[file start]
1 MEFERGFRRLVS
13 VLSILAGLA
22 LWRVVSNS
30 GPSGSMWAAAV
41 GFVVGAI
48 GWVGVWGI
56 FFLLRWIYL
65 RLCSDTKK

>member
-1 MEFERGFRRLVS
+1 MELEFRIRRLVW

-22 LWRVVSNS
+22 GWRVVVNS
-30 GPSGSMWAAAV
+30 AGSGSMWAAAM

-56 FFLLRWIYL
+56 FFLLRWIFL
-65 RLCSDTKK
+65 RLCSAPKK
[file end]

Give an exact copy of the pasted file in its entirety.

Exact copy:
1 MEFERGFRRLVS
13 VLSILAGLA
22 LWRVVSNS
30 GPSGSMWAAAV
41 GFVVGAI
48 GWVGVWGI
56 FFLLRWIYL
65 RLCSDTKK

>member
-1 MEFERGFRRLVS
+1 MELEFRIRRLVW

-22 LWRVVSNS
+22 GWRVVVNS
-30 GPSGSMWAAAV
+30 AGSGSMWAAAM

-56 FFLLRWIYL
+56 FFLLRWIFL
-65 RLCSDTKK
+65 RLCSAPKK